If there is a common denominator explaining so many recent events in the Middle East - actions by Saudi Arabia, the US, Syria, Israel and Yemen - it can be expressed in one word: Iran. Everyone has Iran's growing power and influence in the region on the mind - including Iran - and that obsession is making a lot of people crazy.
For instance, the Trump administration, like Mr Barack Obama's, actually wants to get away from the Middle East - as much as possible - but while leaving as little Iranian influence behind as possible. Saudi Arabia, under Crown Prince Mohammed bin Salman, known as MBS, wants to get ahead in the Middle East and reform its economy for the 21st century - while curtailing as much Iranian influence in the region as possible.
And the Iranians want to get wide - to expand their influence from Teheran to the Mediterranean - not by creating a successful and attractive development model at home that Arabs and other Muslims would want to emulate, but rather by forcing their way into Lebanon, Yemen, Syria and Iraq through local Shi'ite militias that have created states within these states.
This is generating a lot of anxiety in the Arab world, the US and Israel without enough people stepping back and thinking: So pro-Iranian militias control a bunch of bad neighbourhoods in Beirut, Sana, Damascus and Baghdad. Tell me, what is second prize? What are they really "winning"?
Iran has a richly talented population and rich Persian culture. But instead of unleashing both and enabling Iran's youth to realise their full potential - and making the country influential that way - the ayatollahs are suppressing those talents at home and unleashing the power of Shi'ite mercenaries on Lebanon, Syria, Iraq and Yemen.
It's actually rather pathetic. The greatest thing that the United States and Saudi Arabia could do is to stop working each other into a lather over this Iranian "threat" and to focus on their domestic reform agendas. That would be the best revenge on Teheran.
For starters, American, European and Arab leaders should all be encouraging MBS to keep going where no Saudi leader before him has dared to go - pursuing his stated goal of reversing the religious right turn that the kingdom took in 1979, after the takeover of the Grand Mosque in Mecca by Muslim extremists. That prompted the Saudi rulers at the time to ban fun, tighten the control of the religious police over society and to much more aggressively export the most misogynist, anti-pluralistic interpretation of Islam to mosques and madrasahs across the Muslim world, tilting the whole faith community to the right.
If MBS fulfils his vow to bring Saudi Islam back to "moderation", it will surely improve the status of Muslim women, the quality of education in Muslim communities and the relationship between Muslims and other faiths. We in the West have spent tremendous sums "countering Muslim extremism". We may finally have a Saudi leader ready to do that work - from the wellspring of Islam - and it would, over time, hugely benefit Muslims and non-Muslims alike.
But for MBS to advance that agenda requires a strong, economically healthy Saudi Arabia. Alas, for now Saudi Arabia is far from that; its trajectory in recent years has been sharply downward. Most Saudis today are focused on jobs and education, not on Iran, and if MBS can fix those needs with his reform plan, it will only propel his push to moderate Saudi Islam.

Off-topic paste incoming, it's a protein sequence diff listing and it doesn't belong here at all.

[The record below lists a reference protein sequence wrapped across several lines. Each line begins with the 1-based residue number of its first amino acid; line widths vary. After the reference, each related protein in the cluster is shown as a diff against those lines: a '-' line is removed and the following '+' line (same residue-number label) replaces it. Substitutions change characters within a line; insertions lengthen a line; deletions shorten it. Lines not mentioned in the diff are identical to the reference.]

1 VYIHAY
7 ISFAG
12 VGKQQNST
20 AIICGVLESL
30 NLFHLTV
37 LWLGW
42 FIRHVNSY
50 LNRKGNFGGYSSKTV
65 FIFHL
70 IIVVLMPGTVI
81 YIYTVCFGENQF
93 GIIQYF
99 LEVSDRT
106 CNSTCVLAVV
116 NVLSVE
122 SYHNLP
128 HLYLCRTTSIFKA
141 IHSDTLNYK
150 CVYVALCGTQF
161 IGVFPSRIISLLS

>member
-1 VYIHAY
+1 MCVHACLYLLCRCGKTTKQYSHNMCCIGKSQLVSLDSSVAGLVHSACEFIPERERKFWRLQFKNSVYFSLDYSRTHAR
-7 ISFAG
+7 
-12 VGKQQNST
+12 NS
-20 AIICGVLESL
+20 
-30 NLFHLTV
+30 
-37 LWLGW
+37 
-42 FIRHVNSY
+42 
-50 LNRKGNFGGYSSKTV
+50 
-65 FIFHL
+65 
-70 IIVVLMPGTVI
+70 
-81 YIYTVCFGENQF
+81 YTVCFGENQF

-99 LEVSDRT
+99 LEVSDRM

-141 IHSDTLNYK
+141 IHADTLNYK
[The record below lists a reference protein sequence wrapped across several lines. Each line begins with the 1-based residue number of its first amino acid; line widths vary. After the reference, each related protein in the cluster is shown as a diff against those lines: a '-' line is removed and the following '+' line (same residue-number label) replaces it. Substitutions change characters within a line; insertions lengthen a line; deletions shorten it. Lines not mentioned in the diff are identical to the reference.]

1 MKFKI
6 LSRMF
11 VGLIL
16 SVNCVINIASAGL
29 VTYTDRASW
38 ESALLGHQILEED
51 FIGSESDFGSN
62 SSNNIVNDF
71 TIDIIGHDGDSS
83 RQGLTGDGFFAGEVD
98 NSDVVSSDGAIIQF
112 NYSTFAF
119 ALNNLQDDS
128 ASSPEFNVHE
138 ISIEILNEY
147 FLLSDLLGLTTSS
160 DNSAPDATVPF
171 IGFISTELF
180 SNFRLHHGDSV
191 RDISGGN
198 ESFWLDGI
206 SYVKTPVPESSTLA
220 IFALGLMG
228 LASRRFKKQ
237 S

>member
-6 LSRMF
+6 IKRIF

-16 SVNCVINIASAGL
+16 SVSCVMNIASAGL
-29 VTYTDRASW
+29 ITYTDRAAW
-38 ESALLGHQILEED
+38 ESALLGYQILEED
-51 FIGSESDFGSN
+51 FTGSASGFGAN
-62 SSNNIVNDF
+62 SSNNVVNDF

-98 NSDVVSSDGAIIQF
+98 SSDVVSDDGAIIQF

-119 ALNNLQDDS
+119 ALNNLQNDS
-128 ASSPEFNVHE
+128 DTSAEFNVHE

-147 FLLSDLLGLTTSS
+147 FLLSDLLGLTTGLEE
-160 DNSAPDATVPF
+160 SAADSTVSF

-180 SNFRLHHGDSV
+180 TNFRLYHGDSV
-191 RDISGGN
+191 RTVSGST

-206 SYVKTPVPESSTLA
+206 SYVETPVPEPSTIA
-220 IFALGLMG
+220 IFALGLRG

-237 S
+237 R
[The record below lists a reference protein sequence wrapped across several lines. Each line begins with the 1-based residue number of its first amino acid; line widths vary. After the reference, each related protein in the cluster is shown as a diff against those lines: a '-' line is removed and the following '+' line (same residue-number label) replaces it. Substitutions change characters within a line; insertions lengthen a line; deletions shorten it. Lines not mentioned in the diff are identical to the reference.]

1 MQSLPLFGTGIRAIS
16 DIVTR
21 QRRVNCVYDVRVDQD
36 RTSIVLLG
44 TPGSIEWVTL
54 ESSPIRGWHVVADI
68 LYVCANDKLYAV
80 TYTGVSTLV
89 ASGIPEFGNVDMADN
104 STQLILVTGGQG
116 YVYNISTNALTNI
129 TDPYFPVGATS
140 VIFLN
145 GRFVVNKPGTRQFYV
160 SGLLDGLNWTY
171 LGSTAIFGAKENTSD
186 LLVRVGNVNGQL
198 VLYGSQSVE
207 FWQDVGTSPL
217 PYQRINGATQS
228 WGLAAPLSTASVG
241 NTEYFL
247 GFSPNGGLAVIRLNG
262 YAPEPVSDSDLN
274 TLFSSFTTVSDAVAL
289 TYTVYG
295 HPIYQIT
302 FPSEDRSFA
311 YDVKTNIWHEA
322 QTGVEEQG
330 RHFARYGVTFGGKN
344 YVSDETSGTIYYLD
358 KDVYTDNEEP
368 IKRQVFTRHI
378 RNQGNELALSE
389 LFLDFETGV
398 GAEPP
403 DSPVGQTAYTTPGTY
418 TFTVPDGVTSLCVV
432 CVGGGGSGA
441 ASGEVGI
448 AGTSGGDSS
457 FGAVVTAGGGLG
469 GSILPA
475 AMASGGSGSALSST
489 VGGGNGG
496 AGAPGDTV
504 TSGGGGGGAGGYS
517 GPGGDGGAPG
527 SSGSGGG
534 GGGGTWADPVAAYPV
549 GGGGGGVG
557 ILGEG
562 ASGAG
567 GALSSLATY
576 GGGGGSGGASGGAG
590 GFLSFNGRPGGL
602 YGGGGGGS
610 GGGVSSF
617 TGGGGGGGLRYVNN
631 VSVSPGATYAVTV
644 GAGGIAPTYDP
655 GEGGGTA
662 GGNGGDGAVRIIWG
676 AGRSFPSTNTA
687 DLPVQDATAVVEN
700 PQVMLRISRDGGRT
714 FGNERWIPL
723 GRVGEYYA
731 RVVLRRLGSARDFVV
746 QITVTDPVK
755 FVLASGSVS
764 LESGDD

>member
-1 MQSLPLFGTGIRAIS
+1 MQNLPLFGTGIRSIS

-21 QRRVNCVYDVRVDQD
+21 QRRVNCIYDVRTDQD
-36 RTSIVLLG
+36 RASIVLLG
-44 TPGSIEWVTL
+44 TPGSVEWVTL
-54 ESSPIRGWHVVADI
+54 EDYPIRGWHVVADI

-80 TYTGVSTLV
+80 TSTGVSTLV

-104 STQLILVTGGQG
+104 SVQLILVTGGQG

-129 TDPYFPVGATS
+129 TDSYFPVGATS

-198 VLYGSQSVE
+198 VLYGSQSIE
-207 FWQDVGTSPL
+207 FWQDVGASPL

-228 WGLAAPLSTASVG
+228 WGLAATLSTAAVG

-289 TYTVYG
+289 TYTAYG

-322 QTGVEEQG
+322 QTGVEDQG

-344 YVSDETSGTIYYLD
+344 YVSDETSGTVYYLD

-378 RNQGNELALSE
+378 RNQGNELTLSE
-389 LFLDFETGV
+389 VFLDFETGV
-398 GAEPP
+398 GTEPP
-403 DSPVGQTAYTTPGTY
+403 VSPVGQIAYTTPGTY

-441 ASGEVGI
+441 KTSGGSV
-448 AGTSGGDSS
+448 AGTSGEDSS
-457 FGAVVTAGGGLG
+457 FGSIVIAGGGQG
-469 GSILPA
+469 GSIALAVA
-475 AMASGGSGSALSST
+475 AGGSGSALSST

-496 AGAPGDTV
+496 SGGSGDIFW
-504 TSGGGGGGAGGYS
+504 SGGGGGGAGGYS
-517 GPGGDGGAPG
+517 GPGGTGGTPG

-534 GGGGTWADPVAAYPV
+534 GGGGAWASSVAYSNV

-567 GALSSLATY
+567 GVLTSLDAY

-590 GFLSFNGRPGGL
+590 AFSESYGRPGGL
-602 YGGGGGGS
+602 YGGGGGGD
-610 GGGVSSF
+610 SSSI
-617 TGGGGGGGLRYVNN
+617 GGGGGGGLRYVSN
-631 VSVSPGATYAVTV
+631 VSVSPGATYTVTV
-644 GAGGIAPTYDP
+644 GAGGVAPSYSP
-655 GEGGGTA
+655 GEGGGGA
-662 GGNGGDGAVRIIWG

Precisely because these intertwined religious and economic reform agendas are so critical, wise friends of MBS would also be offering him some tough love - by telling him that it's great to arrest thieving Saudi billionaires and throw them in the Ritz-Carlton, but it has to be done with transparency and within a rule of law - not in an arbitrary way that will hurt his legitimacy and frighten future investors. They also have to stress to him that to be an effective anti-corruption campaigner, he has to be open to criticism himself and live modestly. No more giant yachts.
On foreign policy, MBS' real friends would also tell him that while Iran has expanded its influence across the Arab world, the Saudis do not have the muscles to take it on head-on right now. The Iranians have spent 40 years developing their influence through underground networks and Shi'ite proxies.
Meanwhile, the Saudis wrote checks to Sunni militias, who never stayed bought. Or they bought big weapons systems that are useless in this age of irregular warfare - and only lead to the kind of Saudi aerial bombardments of Yemen that have led to so many civilian deaths, disease and starvation - and a costly stalemate for Riyadh. Saudi Arabia needs to end that war - now - and get out of Yemen, even if it means leaving some Iranian influence behind.
My view on Saudi Arabia today is very simple: Because it has so much deferred reform to undertake - before its oil money runs out - the biggest question is not if MBS is too brash, too brutal, too power-hungry or too imperfect. It's whether he's too late. I think not, but that is why, with all of MBS' flaws, we need to help increase his chances for success. If he can turn Jeddah into another Dubai, he will do more to increase his influence in the region and diminish Iran's than anything else he could do.